The gudulka commonly has three (occasionally four) main strings with up to ten sympathetic resonating strings underneath, although there is a smaller variant of the instrument in the Dobrudža region with no sympathetic strings at all. Only the main melodic strings are touched by the player’s fingers and the strings are never pressed all the way down to touch the neck. The gudulka is held vertically, with the bow held perpendicular in an underhand hold.
The kaval is a long end-blown flute that is played throughout the Balkans.
It is often made from a single piece of wood, although many modern kavals are made as a three-piece instrument.
In Southwest Bulgaria, Macedonia and Kosova, this instrument is often played in pairs, with one instrument playing the melody and the other instrument on the drone.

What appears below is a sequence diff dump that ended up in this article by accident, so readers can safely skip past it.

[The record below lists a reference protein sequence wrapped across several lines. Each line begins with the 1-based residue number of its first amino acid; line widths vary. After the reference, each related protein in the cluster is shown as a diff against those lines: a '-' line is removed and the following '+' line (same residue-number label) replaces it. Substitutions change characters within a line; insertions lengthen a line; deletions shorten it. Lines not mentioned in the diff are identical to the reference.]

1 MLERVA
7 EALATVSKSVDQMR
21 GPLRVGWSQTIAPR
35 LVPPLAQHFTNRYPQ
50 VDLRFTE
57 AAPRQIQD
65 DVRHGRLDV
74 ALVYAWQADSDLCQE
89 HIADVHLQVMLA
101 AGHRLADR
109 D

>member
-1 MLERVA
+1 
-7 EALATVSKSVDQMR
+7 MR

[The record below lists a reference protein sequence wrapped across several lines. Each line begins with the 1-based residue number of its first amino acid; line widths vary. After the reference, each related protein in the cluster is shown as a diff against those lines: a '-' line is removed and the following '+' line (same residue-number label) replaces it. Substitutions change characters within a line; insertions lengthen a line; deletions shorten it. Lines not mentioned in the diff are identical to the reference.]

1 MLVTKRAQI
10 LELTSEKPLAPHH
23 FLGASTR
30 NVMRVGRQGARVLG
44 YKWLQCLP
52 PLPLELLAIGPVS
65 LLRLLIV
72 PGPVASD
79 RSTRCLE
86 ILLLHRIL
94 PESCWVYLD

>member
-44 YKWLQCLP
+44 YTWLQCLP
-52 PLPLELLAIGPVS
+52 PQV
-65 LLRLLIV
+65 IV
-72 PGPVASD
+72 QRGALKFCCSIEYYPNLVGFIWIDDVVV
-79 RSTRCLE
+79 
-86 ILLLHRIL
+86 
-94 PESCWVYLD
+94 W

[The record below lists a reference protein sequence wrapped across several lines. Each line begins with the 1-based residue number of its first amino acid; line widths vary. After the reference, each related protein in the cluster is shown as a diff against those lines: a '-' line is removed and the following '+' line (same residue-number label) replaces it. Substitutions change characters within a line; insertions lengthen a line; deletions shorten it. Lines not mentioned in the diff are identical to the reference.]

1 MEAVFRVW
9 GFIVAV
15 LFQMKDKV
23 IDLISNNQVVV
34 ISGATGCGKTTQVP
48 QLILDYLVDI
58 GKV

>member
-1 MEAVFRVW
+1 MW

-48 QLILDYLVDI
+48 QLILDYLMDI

Other, shorter end-blown flutes are also played. One of the common versions of this shorter instrument is the Greek flogera. The fingering for the smaller instruments is different than for the larger instruments.
Santouri, Sandouri, Cimbalom
The santouri is a stringed instrument in the hammered dulcimer family. Each course of strings consists of between 3 and 5 strings. The strings are struck by special padded mallets held between the fingers.
Possibly derived from the ancient lyra or the Byzantine psaltry, different variations of this instrument exist in many places. In Persia and India they are called santur and santoor.
In Hungary, Romania and other areas there is a more elaborate version called the cimbalom. It is also used extensively in klezmer music, where it is known as a tsimbl.